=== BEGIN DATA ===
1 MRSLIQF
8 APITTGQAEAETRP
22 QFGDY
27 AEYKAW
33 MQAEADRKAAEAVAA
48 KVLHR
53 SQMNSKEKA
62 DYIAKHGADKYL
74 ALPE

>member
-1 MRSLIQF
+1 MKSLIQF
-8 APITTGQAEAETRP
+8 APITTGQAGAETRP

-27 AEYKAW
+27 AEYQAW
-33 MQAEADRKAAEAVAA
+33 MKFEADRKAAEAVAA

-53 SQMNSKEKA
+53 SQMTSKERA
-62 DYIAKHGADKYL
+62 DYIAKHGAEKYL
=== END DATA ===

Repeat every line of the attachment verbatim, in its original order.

1 MRSLIQF
8 APITTGQAEAETRP
22 QFGDY
27 AEYKAW
33 MQAEADRKAAEAVAA
48 KVLHR
53 SQMNSKEKA
62 DYIAKHGADKYL
74 ALPE

>member
-1 MRSLIQF
+1 MKSLIQF
-8 APITTGQAEAETRP
+8 APITTGQAGAETRP

-27 AEYKAW
+27 AEYQAW
-33 MQAEADRKAAEAVAA
+33 MKFEADRKAAEAVAA

-53 SQMNSKEKA
+53 SQMTSKERA
-62 DYIAKHGADKYL
+62 DYIAKHGAEKYL